Monday, May 26, 2008

Twice Loved by LaVyrle Spencer ****

Continuing on with my Glom of LaVyrle Spencer, I am almost finished reading the Big Box of Hardcovers. Twice Loved was one that pretty much squeezed my heart until I thought I couldn't take it any more, and I don't know if I'll be able to read it and go through this again. It was so heart-wrenching and never really uplifting, like Morning Glory was, even the ending, because frankly there was no way to have a completely happy ending, even though the hero and heroine do get together.

The plot: it's about 1837, and a sailor returns to Nantucket where he left his bride 5 years earlier.

The backstory: 3 children are close playmates, best friends, 2 boys - Dan and Rye - and a girl Laura, all through their childhood - but Laura only has eyes for Rye as they mature. Laura and Rye marry, and Rye goes to sea to make his fortune. He doesn't know that Laura is pregnant - and that his ship has gone down with all hands aboard after he is left in a foreign port with the smallpox.

The news of the ship's demise gets back to Nantucket, and since he is assumed dead with everyone else on board, Dan convinces Laura to marry him so that he can take care of her and her son. He's always carried a torch for her, and he raises Rye's son Josh as his own.

The son is only 4 when Rye returns - he has no idea that Dan isn't his father. In fact, it was heartbreaking to me that Rye's parents were never even acknowledged as the grandparents, and Rye's mother also dies while he is away. When Rye returns, his best friend now has his wife, his son, his house - everything except his dog, who left Laura to live with Rye's father after she remarried.

I spent the whole book in such agony - the law was on Dan's side, and his marriage to Laura the legal one. He's so desperately in love with Laura but can feel that she is still in love with Rye. However - she stays with Dan while trying to decide what she wants - a decision that may have made sense but still was agonizing to read. Dan starts drinking and staying away from her; Rye stays in town, giving Laura time to come to some kind of decision, which she drags on and on and on until I thought I would die from it as well.

Rye gets a chance to leave Nantucket and go to Michigan - and he finally forces Laura to choose. Of course, the whole town is in on the entire sordid affair, and the son learns that Rye is his real father through a friend. Needless to say, a 4 yr-old can't really understand. I went back and forth over this in my own mind - should she have had her son keep his real father's name? Should she have told him? But can a 4 year old understand something like this? And since it's 1837, and truly everyone believed him dead, how could it make any difference?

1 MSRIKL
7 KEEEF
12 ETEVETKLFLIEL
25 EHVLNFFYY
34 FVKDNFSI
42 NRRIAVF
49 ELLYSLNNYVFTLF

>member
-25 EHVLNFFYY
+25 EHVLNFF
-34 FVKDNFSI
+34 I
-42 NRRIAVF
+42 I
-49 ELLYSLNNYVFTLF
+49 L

When Rye tries to form another relationship, Laura is desperately jealous. That was incredibly two-faced of her, in my own mind - if she felt she had any claim to Rye, she should have at least stopped sleeping with Dan while she decided which one she wanted! And once she decides it will be Rye and she promises to tell Dan, she commits adultery with Rye - and then doesn't tell Dan she wants a divorce! Arrrrgggg - I was so anguished for Rye, every minute while reading this story.

In the end, Dan basically lets Laura go by initiating divorce proceedings himself - Laura, in my own mind, never has the courage to tell Dan what her decision is. So while Rye and Laura do get together and take Josh to Michigan, of course Dan and Josh are both devastated by their separation - Josh, from the only father he has known up to this point, and Dan from his love Laura, his best friend Rye and the boy he has raised.

Even a "happily ever after" ending couldn't bring my spirits up for this book, because all of them suffered so much. Still - 4 stars. Just thinking about it again has me filled with the anguish - Spencer can really make you feel what each character is feeling.

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